Singapore’s First Smart and Sustainable Town

The development of Punggol, Singapore’s first smart and sustainable town, commenced in the 1990s and continues today. The blueprint for Punggol was unveiled in 1996, with the vision for the town to be ‘A Waterfront Town of the 21st Century’. Under the blueprint, Punggol Town was planned with more intimate estates, to create smaller and closer communities. Within each estate, there would be a common green, school and a precinct shop cluster, to foster greater interaction amongst the residents and also to ensure ease of accessibility to amenities. To leverage its coastal location, the housing precincts will be integrated with a proposed 8.7-kilometre-long waterfront promenade along the town’s entire coastline.

Over the years, the development of the town has continued to evolve:

  • In 2007, as part of the refreshed masterplan for Punggol, a 4.2-kilometre-long man-made waterway was introduced to connect Sungei Serangoon and Sungei Punggol which were dammed up to create freshwater reservoirs. This new waterway which meanders through the town, has opened up even more opportunities for waterfront living, and created a tree-lined activity corridor for pedestrians and cyclists.
  • In 2010, Punggol was designated as the first Eco-Town, and a ‘living laboratory’ to test-bed ideas and technologies that promote sustainable development before they are implemented on a wider scale. The first eco-precinct, Treelodge@Punggol, was completed in 2010. Since then, many other sustainable features have been implemented beyond Punggol, such as the centralised chutes for recyclables, regenerative lifts, smart lighting and the use of environmental modelling in designing new developments. Punggol was also the first town to be developed under HDB’s Sustainable Development Framework, which sets targets in the areas of environmental, economic and social sustainability.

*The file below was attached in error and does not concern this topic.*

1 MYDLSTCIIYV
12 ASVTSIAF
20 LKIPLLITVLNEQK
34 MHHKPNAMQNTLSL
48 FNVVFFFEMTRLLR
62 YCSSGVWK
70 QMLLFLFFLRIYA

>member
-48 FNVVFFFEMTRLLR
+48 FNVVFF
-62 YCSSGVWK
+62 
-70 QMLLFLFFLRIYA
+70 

• The plans for Punggol were updated again in 2012 with the carving out of Punggol’s 11 distinctive housing districts, each with its own character and identity. Urban design guidelines were set up to guide the design process of each district to foster a greater sense of belonging for residents.
  • In 2014, HDB took its sustainability journey further and unveiled the Smart HDB Town Framework, which covers five key domains: smart planning, smart environment, smart estate, smart living and smart community. Guided by the framework, smart technologies were introduced in Punggol’s Northshore district, to achieve a more liveable, efficient, sustainable and safe living environment for residents.
  • Water-sensitive urban design features were piloted at Punggol’s Waterway Ridges which was launched in November 2011 and completed in 2016. Rain gardens and bioswales were introduced to cleanse surface water before draining it into the waterway.
  • In 2015, HDB introduced the Biophilic Town Framework which outlines strategies to develop urban landscapes and planting, and applied it to new developments in Punggol Northshore District. The framework was later refined and applied to new public housing projects launched from July 2018.

Punggol is envisioned as a thriving, smart and sustainable waterfront town, providing a conducive environment for residents to live, learn, work and play; image by HDB

Today, there are some 53,000 completed public housing flats and 8,000 private homes in Punggol. Residents of all ages help to promote sustainable living by volunteering as heartland ambassadors, and the community enjoys the amenities and facilities in the town, from the shopping mall at the town centre to neighbourhood centres (NC) like Oasis Terraces, the first NC to be co-located with a polyclinic and childcare centre. They can look forward to even more facilities when the town hub, sports complex and Punggol digital district are completed, and take a walk down memory lane when the old Punggol road is transformed into a heritage trail.

The floating wetlands system and freshwater-tolerant mangroves were developed by HDB to turn the water surface of MyWaterway@Punggol into green pockets; image by HDB

– Construction+ Online

Source: HDB